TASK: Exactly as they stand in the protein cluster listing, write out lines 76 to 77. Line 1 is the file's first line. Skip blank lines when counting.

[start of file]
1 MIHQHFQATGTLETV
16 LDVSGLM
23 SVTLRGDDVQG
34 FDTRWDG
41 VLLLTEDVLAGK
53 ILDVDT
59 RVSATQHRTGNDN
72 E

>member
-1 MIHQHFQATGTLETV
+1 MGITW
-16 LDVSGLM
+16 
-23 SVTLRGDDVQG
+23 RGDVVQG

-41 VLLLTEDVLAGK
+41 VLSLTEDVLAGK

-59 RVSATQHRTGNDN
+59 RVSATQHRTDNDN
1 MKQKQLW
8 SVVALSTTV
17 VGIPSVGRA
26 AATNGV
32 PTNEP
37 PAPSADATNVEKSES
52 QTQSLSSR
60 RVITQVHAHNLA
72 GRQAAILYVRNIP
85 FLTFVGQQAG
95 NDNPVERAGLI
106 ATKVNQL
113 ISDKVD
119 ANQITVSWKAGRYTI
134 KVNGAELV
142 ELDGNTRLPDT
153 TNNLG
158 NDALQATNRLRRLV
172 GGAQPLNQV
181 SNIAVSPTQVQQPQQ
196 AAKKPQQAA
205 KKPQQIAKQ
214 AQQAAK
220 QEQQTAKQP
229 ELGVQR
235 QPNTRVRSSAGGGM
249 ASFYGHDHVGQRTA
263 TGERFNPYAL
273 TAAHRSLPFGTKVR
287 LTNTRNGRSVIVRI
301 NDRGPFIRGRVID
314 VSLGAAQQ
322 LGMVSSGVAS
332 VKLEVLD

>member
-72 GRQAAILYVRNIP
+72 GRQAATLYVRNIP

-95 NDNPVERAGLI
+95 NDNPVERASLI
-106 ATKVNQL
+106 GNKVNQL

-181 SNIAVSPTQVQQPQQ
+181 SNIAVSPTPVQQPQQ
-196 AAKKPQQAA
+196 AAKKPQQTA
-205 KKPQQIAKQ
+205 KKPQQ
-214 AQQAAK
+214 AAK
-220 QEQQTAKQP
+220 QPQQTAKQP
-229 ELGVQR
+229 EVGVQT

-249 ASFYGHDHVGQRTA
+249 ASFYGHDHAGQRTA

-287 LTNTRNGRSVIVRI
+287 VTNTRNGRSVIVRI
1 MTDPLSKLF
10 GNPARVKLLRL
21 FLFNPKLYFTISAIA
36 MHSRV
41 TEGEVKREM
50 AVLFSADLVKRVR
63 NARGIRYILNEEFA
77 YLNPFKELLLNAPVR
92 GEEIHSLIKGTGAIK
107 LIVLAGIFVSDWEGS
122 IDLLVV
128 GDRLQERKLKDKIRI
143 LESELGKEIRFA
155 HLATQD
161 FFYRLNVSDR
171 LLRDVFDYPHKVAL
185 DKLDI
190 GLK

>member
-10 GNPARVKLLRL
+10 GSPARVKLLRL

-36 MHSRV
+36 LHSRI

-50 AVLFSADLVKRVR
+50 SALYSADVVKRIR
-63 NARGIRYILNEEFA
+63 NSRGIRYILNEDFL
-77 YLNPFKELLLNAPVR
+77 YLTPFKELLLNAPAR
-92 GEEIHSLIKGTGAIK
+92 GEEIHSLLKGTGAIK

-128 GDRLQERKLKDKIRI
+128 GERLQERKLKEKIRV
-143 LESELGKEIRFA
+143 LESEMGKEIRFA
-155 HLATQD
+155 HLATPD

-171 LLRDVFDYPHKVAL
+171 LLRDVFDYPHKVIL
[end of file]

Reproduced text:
+287 VTNTRNGRSVIVRI
1 MTDPLSKLF